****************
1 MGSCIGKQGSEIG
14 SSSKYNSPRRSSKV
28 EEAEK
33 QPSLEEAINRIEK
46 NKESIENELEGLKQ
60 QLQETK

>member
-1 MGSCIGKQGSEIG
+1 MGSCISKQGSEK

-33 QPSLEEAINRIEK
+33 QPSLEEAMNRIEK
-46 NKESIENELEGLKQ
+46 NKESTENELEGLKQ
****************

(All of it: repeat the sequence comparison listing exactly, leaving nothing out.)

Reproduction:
1 MGSCIGKQGSEIG
14 SSSKYNSPRRSSKV
28 EEAEK
33 QPSLEEAINRIEK
46 NKESIENELEGLKQ
60 QLQETK

>member
-1 MGSCIGKQGSEIG
+1 MGSCISKQGSEK

-33 QPSLEEAINRIEK
+33 QPSLEEAMNRIEK
-46 NKESIENELEGLKQ
+46 NKESTENELEGLKQ